One of my top five favorite songs in the whole world is Gimme Shelter by The Rolling Stones. The second you hear Keith Richards’ eerie opening guitar riff you know exactly what the song is. It is a dramatic beginning, subtle, with simple notes that sound as if they are battling against each other. And with each passing bar the notes build, the sounds meld, and you know, you can feel, we are headed for a climax. That peak, that crest begins with Charlie Watts beating his snare drum two times and then, at least for me, all hell breaks lose, Ooh, a storm is threatening, My very life today, If I don’t get some shelter, Ooh yeah I’m gonna fade away. The great Charlie Watts died today at 80 years old.
I was fortunate to see The Stones in 1978 in Greensboro. Etta James, whose song At Last is also one of my top five favorite songs in the whole world, was the opening act. I was 17, and me and two of my pothead buddies drove to Greensboro Monday, went to the show that night, slept in the car and headed home Tuesday morning still buzzing from seeing The Stones and the ounce of Jamaican Redbud we had smoked the day before.
This was the Ronnie Wood configuration of The Stones, still good but they were promoting the Some Girls album which I thought was a piece of crap, still do. It was, in my mind, their weak hearted stab at disco.
It is hard to remember back 43 years ago, hell I don’t remember what I had for lunch today. It’s even harder to recall a night when my lungs were filled with primo Mary Jane. But the thing I remember most, besides Keith looking like he was going to tip over at any minute, was the steady, unflinching beat of Charlie Watts.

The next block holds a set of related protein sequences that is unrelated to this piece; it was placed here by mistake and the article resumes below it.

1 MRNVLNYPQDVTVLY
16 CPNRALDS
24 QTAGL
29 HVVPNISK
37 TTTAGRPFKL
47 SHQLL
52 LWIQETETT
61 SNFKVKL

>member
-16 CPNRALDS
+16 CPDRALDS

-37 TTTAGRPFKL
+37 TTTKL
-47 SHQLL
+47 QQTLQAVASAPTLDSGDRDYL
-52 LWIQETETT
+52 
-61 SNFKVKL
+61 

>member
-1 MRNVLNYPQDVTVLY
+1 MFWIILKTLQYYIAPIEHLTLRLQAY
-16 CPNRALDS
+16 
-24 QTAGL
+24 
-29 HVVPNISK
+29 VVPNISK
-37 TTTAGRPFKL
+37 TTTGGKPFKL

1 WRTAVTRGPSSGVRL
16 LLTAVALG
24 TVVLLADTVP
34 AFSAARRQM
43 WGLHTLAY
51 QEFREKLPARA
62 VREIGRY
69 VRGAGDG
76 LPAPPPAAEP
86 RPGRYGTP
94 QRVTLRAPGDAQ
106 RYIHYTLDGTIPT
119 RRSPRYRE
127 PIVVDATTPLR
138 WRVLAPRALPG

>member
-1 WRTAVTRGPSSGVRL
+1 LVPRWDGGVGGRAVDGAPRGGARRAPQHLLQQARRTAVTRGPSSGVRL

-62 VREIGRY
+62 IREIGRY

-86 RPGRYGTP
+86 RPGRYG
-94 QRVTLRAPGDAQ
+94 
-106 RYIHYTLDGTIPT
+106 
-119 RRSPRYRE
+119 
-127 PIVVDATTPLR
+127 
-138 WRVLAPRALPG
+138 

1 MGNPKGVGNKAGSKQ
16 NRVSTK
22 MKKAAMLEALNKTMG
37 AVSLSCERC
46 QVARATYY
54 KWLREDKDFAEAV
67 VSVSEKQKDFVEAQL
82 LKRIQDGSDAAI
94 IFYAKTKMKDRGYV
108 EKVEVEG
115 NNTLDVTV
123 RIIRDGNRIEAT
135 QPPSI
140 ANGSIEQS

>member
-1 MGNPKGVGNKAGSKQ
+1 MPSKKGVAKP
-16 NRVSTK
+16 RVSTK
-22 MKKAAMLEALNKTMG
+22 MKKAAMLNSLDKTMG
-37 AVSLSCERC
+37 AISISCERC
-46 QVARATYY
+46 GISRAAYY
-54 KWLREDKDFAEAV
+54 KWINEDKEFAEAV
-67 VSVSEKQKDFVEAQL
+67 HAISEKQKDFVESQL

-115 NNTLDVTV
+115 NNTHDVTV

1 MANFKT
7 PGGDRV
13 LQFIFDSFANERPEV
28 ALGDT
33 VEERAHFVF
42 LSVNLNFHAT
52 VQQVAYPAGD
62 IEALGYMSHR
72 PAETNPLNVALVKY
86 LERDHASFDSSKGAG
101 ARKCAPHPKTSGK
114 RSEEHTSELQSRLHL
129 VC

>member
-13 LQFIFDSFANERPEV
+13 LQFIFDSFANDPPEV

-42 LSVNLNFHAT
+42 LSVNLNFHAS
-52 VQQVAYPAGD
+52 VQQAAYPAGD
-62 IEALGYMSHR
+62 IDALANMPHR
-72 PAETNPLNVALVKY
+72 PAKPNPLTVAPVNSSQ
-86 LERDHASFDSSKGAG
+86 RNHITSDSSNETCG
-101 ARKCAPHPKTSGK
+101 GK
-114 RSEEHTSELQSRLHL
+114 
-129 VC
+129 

There is little doubt in my mind that once upon a time The Rolling Stones were the World’s Greatest Rock ‘n’ Roll Band. They had the glamourous, asexual, lead singer in Mick Jagger and the grungy, drug addict, lead guitarist in Keith Richards. All the pieces you could ask for. They were part of the British Invasion, the bad boys to the Beatles good, singing songs about drugs, depression, and Satan. Their base, their center was the blues and Chuck Berry which appealed to me because that is still my musical base today with a side of Miles Davis and John Coltrane.
But what held this collection of talented egos together for almost sixty years was the beat, the foundation, the groove at the bottom of each song, delivered by a jazz drummer playing a simple Gretsch drum kit.
When I think about drummers in rock bands my mind takes me to Keith Moon, Ginger Baker and John “Bonzo” Bonham sitting behind a wall of drums, cymbals, and gongs. These guys were animals, beasts, who played fast and loud, on beat, between beats and out of beat. There was nothing understated about any of them. Their playing was a focal point of the music their bands played, like caulk filling in the cracks. Charlie wasn’t caulk, he was glue, holding all the pieces together. I guess that is why he didn’t need two bass drums, six tom-toms, seven cymbals and a massive Chinese gong behind him.
With each passing day the Rock ‘n’ Roll heroes of my youth are exiting the planet. I was barely over the death of Dusty Hill with ZZ Top when I learned of Charlie’s passing today. I am, I guess like a lot of guys my age, stuck musically in the past. I try to find new artist, new bands to listen to but I always fall back on the sounds of my youth, Zeppelin, The Who, The Stones, The Beatles, and The Dead. I consider Pearl Jam my “newest” band, my kids don’t. Their first album, Ten, was released in 1991, thirty years ago. Funny, it seems like only yesterday.